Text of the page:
Museums reviewed by parents: Down House
During a visit to Down House in Kent you can stand in the very room where Darwin developed his revolutionary scientific theories, still as it was when he lived here. Stroll around the beautiful gardens he loved and find out more about the theory of evolution which shocked the Victorian world before playing a game or hide and seek in the Kent countryside. Michelle Bown visited with Maddison, 8, Dillon, 5 and her husband Lee.
We thoroughly enjoyed our visit to Down House. Our daughter was looking at the work of Charles Darwin at school so the trip was a fantastic way to complement her learning. All staff were friendly and helpful as soon as we walked through the door, and were very engaging with the children. We were told to start upstairs in the house which was a self-guided adventure but there were plenty of knowledgable staff members on hand to tell us the stories behind the exhibits. Maddison was enthralled and kept staff on their toes by asking lots of questions which they appeared to relish.
Best for nursery and Reception kids
On our tour of the second floor we found a playroom filled with old fashioned games and dressing up which we all took great pleasure in participating in. Many other rooms also held ‘hands on’ exhibits that the children could explore without the usual ‘stop touching’ moan from me!
Best for KS1 kids
The award-winning exhibition on the first floor of the house covers Darwin’s life, his scientific work, and the controversy which it provoked. All the exhibits were stimulating and eye-catching and many had the ‘wow’ factor for the children, the favourite being the reconstruction of Darwin’s cabin on board the Beagle (complete with holographic image of Darwin working at the table). My husband took a shine to Darwin’s full sized pool table, too...
The ground floor and gardens were audio guided (included in the entry price) and surprisingly even the children managed to navigate their way through the touch screen menus to find the specific locations we were in. Dillon even took to being our mini tour guide. The hand-held multimedia guide is narrated by Sir David Attenborough and Andrew Marr (nice for the grown-ups!).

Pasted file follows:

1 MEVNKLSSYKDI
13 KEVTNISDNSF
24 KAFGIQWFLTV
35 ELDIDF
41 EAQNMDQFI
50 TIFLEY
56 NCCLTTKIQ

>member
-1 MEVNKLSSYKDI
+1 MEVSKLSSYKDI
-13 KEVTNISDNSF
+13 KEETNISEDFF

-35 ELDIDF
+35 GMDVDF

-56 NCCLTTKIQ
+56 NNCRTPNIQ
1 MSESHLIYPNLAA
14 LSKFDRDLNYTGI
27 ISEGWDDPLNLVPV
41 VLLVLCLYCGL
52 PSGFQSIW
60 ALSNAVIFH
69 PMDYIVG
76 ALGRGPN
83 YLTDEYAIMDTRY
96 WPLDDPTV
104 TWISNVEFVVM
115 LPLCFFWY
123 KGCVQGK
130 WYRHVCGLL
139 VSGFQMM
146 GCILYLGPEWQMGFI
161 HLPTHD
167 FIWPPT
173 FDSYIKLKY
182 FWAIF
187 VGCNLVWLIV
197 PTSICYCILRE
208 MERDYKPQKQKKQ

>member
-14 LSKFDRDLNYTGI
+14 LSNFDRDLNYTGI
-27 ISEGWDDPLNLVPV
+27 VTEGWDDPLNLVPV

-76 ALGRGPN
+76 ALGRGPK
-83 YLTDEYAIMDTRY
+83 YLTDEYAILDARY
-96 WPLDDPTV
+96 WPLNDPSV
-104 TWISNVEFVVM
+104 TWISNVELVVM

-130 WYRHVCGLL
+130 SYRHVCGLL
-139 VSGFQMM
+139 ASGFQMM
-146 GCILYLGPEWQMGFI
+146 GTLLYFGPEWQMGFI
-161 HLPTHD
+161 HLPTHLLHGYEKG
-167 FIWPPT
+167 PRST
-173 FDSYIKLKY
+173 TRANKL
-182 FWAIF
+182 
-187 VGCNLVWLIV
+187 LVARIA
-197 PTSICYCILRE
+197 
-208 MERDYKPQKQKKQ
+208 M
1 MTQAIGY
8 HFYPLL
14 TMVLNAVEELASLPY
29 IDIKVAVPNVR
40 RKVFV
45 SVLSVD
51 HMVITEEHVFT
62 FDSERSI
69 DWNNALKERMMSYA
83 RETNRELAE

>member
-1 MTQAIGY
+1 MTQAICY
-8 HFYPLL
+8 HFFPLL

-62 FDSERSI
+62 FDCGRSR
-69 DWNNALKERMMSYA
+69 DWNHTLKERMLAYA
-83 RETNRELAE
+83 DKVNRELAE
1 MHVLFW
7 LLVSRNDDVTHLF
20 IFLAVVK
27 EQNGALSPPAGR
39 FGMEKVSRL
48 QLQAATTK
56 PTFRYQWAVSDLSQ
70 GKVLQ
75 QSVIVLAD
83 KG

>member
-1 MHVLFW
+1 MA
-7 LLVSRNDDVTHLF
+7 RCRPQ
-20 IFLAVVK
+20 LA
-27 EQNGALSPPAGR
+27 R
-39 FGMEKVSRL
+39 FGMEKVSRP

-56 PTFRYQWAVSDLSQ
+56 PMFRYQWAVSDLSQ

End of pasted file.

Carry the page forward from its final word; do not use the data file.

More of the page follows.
Best for KS2 kids
The Down House gardens were Darwin’s ‘outdoor laboratory’, complete with ‘thinking path’, and we found them truly beautiful (thankfully we picked a sunny day to visit!). The greenhouse had lots of weird and wonderful things to see, including small (carnivorous) flytrap plants which Dillon saw in action almost a little too closely!
The beehive in the outbuilding was fascinating and it took a while to draw the children away, but the idea of spotting bees collecting the pollen from the flowers outside seemed to do the trick.
Whilst Down House is a truly fascinating place to visit I wouldn’t say it would take up an entire day, so a walk into Down Village is well worth factoring in to complete a family day out in the country.
Half-term and holiday events for families
It's definitely worth looking at the Down House events listings before you visit – you might be able to "meet" the great man himself at a Discover witg Darwin workshop, carve pumpkins at Halloween, make Christmas decorations or hear expert tips and look through telescopes to gaze at the stars in an introduction to astronomy session.
Food and drink options
After an exciting tour of the house and gardens we headed to the little café for tea and cakes and it was lovely to have the option to sit outside and gaze at the glorious gardens. Food and drinks are in no way over priced and there is something for everyone. We didn’t plan to stay for lunch but it was nice to see the menu consisted of dishes made from produce grown in Down House’s very own kitchen gardens.
Getting there, prices and opening hours
Down House, Home of Charles Darwin, Luxted Road, Downe, Kent, BR6 7JT
Family tickets are £30.50 (2 adults, 3 children). Admission includes free audio guide.
Down House's opening times vary according to the season, so always check before you travel.
Pocket-money shop purchases
The gift shop, although small, housed many great gifts, treats and treasures. The children had no trouble spending their £5 limit each and it was nice to see shelves of books about Darwin and his work.
Online treasures if you're too far to visit
Look at pictures of some of the most significant objects from Down House online; extensive information about the house and its history and significance are also available on the English Heritage website.
Darwin Online is the world's most widely used source of Darwin information.
Links to the National Curriculum
A visit offers inspiration and hands-on science learning for children studying:
- Darwin and evolution (KS2)
Photography: © English Heritage
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